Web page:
Hongze Lake

Hongze Lake
Chinese Hongze Hu or Hung-tse Hu

Lake, eastern China.

Located in the Huai River valley between Jiangsu and Anhui provinces, it was smaller in the 7th–10th centuries AD than its present surface area of 502 sq mi (1,300 sq km). In the 11th century, canals were constructed to make it part of a canal system between Kaifeng and Zhuzhou, joining the lake to the Huai. In 1194 the Huang He (Yellow River) changed course, forcing the waters of the Huai into the lake, which then grew to its present size. In the 19th century, flooding in the area was severe, and, in the 1930s, a new channel (improved in the 1950s) was dug from the lake's eastern shore directly to the sea.

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lake, China
Chinese (Pinyin)  Hongze Hu , or  (Wade-Giles romanization)  Hung-tse Hu  

      large lake in the Huai River valley, on the border between Jiangsu (Kiangsi) and Anhui provinces, eastern china. It was given the name Hongze Lake by the emperor Yangdi (reigned AD 604–617/618) of the Sui dynasty (581–618). In Tang (Tang dynasty) and early Song (Song dynasty) times (from the 7th to the 10th century) it was smaller than its present surface area of 757 square miles (1,960 square km), probably less than a third of its present size. It was also separated from the main course of the Huai River, which flowed to the south and southeast of the lake. The Huai was shallow and difficult to navigate; and in the 11th century, under the Song dynasty (960–1279), various canals were constructed to make use of the lake as a part of the canal system between Kaifeng (in Henan province) and Chuzhou (Quzhou) (modern Huai'an; in Jiangsu province), joining the lake to the Huai. When, in 1194, the Huang He (Yellow River) changed its course to the south to join the Huai at modern Qingjiang (in Jiangsu), it usurped the lower course of the Huai, which no longer had a direct outlet to the sea. The waters of the Huai discharged into Hongze Lake, which then grew to its present size, inundating a vast area of fertile irrigated land. The surplus waters of the lake flowed southeast, via the Gaobao and Baoying lakes and the channel of the Grand Canal to the Yangtze River (Chang Jiang), east of Yangzhou (in Jiangsu). The lake is shallow, and, in the course of centuries, its bottom silted up. By the 19th century, flooding in the area was frequent and severe. In the 1930s a new channel was dug from the eastern shore of the lake directly to the sea. This canal was restored and improved in 1951–52 under the name of the Subei Canal, and, together with the comprehensive water conservancy project for the Huai River valley, it has reduced flooding. The lake surface is only some 50 feet (15 metres) above sea level, however, and drainage remains a problem. Most of the lake is too shallow for any but small boats.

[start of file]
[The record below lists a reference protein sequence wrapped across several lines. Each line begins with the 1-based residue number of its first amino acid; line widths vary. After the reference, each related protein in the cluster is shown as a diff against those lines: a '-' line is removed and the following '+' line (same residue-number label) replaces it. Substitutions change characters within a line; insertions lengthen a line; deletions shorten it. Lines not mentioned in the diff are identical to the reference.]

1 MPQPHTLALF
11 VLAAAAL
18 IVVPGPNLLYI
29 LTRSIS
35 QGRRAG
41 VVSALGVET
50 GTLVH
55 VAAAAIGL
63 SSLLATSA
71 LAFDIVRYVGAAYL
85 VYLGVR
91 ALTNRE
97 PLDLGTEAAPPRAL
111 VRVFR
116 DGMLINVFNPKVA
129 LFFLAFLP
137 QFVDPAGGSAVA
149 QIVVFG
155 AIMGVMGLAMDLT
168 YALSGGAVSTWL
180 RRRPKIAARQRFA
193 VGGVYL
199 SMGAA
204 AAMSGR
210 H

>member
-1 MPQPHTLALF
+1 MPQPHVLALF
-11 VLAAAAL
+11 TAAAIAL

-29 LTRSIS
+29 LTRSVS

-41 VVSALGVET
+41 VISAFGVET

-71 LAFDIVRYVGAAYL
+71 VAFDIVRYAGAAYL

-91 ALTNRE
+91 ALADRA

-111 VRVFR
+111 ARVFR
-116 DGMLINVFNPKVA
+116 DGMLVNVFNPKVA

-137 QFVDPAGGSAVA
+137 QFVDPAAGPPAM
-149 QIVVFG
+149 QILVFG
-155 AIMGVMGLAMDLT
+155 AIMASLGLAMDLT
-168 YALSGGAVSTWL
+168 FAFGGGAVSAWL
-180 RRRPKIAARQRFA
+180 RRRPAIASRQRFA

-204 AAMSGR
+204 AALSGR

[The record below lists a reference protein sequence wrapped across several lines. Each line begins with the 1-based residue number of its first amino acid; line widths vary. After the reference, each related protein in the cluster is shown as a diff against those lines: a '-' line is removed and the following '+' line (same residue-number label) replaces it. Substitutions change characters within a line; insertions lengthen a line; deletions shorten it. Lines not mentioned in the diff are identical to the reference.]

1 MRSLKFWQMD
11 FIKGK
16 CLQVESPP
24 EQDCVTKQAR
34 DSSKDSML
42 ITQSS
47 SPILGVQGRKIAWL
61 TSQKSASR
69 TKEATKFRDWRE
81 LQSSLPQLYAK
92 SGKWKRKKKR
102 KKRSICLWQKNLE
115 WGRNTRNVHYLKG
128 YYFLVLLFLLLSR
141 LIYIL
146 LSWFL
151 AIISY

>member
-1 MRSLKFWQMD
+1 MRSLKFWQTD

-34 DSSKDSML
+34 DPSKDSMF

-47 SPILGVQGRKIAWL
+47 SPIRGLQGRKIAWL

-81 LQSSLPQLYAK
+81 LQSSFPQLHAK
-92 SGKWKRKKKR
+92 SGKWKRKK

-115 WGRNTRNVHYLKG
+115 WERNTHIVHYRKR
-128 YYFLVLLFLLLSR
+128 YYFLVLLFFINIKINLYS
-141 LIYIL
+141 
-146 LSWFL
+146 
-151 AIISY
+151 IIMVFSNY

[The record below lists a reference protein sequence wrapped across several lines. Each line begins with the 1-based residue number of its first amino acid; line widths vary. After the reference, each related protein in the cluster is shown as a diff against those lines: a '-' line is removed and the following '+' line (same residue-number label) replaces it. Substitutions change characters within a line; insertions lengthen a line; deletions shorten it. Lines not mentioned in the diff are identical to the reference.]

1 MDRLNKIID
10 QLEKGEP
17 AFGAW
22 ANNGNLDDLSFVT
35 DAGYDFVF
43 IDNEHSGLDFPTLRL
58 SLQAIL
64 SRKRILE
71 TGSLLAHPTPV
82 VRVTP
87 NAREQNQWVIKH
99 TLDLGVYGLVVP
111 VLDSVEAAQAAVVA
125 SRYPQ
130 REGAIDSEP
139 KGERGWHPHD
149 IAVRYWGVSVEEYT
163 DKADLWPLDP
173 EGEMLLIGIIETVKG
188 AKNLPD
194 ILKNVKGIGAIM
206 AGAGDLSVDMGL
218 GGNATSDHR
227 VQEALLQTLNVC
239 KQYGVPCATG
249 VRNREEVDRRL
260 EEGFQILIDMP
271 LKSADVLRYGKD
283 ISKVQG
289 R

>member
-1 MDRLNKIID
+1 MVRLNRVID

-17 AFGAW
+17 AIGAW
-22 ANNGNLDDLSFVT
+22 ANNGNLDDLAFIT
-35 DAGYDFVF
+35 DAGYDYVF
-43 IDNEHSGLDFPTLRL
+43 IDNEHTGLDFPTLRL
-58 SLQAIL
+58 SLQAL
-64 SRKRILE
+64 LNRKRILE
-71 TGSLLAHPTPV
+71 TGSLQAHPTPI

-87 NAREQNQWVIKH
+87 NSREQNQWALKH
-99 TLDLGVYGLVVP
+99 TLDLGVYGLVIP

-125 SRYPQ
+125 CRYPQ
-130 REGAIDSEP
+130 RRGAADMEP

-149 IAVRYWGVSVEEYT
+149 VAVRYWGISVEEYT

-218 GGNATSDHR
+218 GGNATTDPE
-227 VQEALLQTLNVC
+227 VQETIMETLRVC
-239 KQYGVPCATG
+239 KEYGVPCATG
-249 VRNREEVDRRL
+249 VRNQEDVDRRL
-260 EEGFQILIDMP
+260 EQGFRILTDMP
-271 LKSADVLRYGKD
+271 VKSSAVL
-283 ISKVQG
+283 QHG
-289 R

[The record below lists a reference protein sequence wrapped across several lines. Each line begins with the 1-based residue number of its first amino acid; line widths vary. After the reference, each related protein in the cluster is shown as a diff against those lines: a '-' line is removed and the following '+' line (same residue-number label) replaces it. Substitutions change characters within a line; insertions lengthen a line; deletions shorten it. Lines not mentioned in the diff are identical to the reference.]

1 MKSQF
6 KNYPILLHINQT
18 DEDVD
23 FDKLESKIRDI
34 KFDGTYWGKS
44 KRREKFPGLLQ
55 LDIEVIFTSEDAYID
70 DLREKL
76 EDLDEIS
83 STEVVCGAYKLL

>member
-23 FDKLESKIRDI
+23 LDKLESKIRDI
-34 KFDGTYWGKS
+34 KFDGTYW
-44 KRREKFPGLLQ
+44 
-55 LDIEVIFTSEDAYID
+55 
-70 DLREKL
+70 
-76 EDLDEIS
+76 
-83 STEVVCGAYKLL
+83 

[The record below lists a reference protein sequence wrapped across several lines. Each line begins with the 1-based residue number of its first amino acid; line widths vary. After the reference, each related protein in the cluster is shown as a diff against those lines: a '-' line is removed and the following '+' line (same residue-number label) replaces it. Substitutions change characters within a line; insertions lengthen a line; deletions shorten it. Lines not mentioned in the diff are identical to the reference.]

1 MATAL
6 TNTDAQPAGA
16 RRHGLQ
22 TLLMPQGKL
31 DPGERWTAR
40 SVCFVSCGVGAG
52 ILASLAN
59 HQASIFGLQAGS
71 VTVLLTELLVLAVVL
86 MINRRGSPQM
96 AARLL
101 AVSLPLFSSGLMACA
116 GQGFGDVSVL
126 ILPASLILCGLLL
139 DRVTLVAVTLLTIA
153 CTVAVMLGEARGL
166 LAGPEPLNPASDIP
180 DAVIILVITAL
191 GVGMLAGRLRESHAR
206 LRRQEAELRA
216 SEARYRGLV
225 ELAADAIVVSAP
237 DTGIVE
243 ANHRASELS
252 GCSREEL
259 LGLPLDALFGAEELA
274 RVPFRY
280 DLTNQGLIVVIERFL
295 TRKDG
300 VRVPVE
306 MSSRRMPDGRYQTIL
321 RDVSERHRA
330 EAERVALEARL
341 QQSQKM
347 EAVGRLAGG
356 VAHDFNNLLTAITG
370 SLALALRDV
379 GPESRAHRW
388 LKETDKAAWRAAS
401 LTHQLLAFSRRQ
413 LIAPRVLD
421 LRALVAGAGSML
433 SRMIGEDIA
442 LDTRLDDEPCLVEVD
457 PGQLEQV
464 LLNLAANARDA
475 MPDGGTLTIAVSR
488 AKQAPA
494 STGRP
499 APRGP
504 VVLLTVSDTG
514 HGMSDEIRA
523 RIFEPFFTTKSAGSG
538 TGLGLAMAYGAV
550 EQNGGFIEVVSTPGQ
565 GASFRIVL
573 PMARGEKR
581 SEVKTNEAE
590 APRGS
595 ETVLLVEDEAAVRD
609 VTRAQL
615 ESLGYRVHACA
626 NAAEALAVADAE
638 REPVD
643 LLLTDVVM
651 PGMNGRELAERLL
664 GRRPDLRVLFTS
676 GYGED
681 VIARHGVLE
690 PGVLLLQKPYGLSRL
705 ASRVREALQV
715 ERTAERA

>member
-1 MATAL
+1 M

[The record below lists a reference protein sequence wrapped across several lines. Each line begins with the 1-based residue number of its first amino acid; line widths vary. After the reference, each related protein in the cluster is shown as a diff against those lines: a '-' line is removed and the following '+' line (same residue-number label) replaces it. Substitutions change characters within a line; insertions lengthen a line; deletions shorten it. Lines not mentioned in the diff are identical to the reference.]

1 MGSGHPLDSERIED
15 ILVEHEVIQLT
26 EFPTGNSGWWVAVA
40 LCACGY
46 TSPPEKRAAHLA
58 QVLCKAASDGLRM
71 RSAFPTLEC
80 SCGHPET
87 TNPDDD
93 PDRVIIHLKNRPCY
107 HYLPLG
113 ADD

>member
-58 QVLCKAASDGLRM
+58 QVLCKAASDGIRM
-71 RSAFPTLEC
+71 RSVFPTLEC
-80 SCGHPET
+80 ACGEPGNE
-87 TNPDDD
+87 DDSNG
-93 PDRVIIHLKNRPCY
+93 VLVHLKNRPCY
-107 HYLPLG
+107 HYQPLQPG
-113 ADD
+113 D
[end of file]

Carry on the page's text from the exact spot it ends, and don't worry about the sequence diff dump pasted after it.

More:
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Universalium. 2010.

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